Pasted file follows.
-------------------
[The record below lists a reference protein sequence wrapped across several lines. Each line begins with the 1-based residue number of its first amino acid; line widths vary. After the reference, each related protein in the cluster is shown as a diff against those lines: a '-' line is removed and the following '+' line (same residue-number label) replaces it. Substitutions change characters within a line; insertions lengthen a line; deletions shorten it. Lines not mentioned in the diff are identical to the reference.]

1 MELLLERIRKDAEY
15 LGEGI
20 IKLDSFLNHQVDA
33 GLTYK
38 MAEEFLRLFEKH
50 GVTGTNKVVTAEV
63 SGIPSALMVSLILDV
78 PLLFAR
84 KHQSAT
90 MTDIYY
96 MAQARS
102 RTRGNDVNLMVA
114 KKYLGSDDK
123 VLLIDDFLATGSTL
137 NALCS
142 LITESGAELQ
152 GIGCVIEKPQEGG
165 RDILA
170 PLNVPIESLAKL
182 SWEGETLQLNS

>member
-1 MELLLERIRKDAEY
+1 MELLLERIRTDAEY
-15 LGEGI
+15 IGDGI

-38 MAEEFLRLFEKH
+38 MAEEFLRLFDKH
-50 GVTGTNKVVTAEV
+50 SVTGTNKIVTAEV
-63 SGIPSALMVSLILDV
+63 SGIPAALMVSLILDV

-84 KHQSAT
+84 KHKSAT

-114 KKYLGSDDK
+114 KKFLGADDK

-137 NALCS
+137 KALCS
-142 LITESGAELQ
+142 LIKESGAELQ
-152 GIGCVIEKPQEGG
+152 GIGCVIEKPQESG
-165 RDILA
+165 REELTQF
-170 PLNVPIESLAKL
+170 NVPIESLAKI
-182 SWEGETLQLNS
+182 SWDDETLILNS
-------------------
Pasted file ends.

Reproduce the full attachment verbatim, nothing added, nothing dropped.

[The record below lists a reference protein sequence wrapped across several lines. Each line begins with the 1-based residue number of its first amino acid; line widths vary. After the reference, each related protein in the cluster is shown as a diff against those lines: a '-' line is removed and the following '+' line (same residue-number label) replaces it. Substitutions change characters within a line; insertions lengthen a line; deletions shorten it. Lines not mentioned in the diff are identical to the reference.]

1 MELLLERIRKDAEY
15 LGEGI
20 IKLDSFLNHQVDA
33 GLTYK
38 MAEEFLRLFEKH
50 GVTGTNKVVTAEV
63 SGIPSALMVSLILDV
78 PLLFAR
84 KHQSAT
90 MTDIYY
96 MAQARS
102 RTRGNDVNLMVA
114 KKYLGSDDK
123 VLLIDDFLATGSTL
137 NALCS
142 LITESGAELQ
152 GIGCVIEKPQEGG
165 RDILA
170 PLNVPIESLAKL
182 SWEGETLQLNS

>member
-1 MELLLERIRKDAEY
+1 MELLLERIRTDAEY
-15 LGEGI
+15 IGDGI

-38 MAEEFLRLFEKH
+38 MAEEFLRLFDKH
-50 GVTGTNKVVTAEV
+50 SVTGTNKIVTAEV
-63 SGIPSALMVSLILDV
+63 SGIPAALMVSLILDV

-84 KHQSAT
+84 KHKSAT

-114 KKYLGSDDK
+114 KKFLGADDK

-137 NALCS
+137 KALCS
-142 LITESGAELQ
+142 LIKESGAELQ
-152 GIGCVIEKPQEGG
+152 GIGCVIEKPQESG
-165 RDILA
+165 REELTQF
-170 PLNVPIESLAKL
+170 NVPIESLAKI
-182 SWEGETLQLNS
+182 SWDDETLILNS